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Shared ownership is another way to buy your own home. You buy a percentage, and pay rent on the rest. The housing association owns part of it — but you’re living there, you decorate it, and you decide when to sell. Buying a percentage means a smaller deposit and smaller mortgage. It’s a sooner first step on the ladder for lots of people. Usually, you can also carry on buying shares, to own it 100%.
Here are some common things people want to know about shared ownership. Make sure to read your T's & C’s and do your research.
With rising house prices and a generation that feels disillusioned with the prospect of buying, shared ownership is more relevant than ever.
It’s another option
If buying on the open market feels impossible, and you’ve had enough of private renting, shared ownership is another avenue for buying your own home.
The deposit’s smaller
Because you’re only buying a share of the property, the deposit is naturally a lot smaller.
It’s an investment
It’s a way of putting your money into property, even if you can’t afford to buy on the open market.
Shared ownership properties don’t have a lot of the same restrictions as private renting. You can decorate, sometimes stay for at least 125 years, buy more shares when you want, and sell when you want.
First you’ll need a deposit, typically between 5% or 10% of the share you’re buying. This could be as little as £5,000.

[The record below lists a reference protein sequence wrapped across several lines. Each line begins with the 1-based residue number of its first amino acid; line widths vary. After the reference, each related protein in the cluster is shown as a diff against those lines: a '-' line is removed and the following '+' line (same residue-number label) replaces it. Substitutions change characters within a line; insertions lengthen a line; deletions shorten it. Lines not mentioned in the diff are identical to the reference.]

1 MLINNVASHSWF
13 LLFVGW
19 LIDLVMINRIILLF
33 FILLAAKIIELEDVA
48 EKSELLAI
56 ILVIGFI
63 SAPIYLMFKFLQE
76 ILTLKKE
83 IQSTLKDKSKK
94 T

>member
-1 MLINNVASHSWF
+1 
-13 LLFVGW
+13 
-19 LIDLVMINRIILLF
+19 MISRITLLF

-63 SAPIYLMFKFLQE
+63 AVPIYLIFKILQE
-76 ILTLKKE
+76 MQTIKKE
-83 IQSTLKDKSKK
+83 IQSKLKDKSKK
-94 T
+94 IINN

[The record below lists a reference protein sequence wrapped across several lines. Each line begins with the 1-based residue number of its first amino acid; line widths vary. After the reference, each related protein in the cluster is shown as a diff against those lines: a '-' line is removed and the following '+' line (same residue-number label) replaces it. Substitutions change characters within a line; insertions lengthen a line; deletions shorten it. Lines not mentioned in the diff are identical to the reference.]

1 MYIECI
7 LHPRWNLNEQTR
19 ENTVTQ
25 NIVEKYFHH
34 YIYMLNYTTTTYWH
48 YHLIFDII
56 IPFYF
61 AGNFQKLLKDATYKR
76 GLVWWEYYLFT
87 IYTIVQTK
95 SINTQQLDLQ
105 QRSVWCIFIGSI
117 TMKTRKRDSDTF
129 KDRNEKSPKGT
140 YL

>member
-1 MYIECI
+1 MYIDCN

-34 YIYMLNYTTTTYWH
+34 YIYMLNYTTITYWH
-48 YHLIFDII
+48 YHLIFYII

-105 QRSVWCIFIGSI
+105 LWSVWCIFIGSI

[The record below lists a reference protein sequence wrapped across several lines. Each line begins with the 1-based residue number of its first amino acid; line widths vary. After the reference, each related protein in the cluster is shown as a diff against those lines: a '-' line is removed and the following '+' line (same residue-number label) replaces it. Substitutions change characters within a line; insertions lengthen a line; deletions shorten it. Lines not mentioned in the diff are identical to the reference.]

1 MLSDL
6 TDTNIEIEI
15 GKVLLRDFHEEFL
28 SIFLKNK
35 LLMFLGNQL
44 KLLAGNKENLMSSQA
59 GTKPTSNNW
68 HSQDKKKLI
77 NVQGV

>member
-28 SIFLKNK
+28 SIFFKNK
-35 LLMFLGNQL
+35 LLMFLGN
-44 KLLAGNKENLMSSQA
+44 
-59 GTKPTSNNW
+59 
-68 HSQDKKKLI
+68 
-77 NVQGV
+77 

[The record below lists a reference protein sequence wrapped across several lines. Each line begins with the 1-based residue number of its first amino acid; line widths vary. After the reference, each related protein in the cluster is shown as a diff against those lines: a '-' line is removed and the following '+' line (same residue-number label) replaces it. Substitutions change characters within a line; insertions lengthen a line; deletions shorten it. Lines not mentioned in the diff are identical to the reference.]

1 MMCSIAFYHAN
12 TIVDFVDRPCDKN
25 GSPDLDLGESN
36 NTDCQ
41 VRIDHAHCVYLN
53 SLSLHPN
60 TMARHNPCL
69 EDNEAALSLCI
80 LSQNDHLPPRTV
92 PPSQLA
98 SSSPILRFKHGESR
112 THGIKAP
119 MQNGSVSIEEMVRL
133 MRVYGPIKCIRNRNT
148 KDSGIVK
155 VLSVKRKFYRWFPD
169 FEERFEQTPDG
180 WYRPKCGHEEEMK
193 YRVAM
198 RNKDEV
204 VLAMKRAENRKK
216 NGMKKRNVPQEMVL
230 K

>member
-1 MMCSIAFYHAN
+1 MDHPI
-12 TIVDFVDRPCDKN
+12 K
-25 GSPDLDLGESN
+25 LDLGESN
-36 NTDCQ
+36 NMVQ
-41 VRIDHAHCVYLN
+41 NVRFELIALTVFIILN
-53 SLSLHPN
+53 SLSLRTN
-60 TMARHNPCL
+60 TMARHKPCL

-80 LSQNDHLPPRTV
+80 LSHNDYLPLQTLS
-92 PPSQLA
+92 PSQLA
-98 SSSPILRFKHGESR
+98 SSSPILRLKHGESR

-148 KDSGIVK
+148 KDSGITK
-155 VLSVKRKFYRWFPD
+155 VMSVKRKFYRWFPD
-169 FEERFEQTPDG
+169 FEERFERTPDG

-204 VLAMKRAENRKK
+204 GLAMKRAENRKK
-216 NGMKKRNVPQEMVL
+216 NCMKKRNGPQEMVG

After you’ve put down a deposit (and paid any legal fees), you’ll be paying your mortgage, rent, and possibly service charge each month. Your mortgage is worked out based on the size of the share you’ve bought, and your rent is paid to the housing association you bought your property from. (It’s good to note that your rent will be reviewed every year based on market fluctuation, so remember to check your lease carefully for details of possible rent increases.)
So, let’s say you decide to buy a 25% share of a £250,000 shared ownership property, and put down a deposit of 5% (£3,125).
Your monthly payments might look something like this:
Mortgage – £340
Rent – £390
Service charge – around £80, depending on the property
Total: Approximately £810 per month
Yes, pretty much. You’re buying a share of a property, so therefore pay a mortgage on the part you own. An independent mortgage advisor can help suggest which type of mortgage might be best for you, based on your situation.
That’s down to your financial circumstances. An independent mortgage advisor can help you decide what size share of the property is right for you.
Usually, the smallest share you can buy is 25%. The largest starting share you can buy is 75%. Over time, you can usually staircase (buy more shares of the property) all the way up to 100%.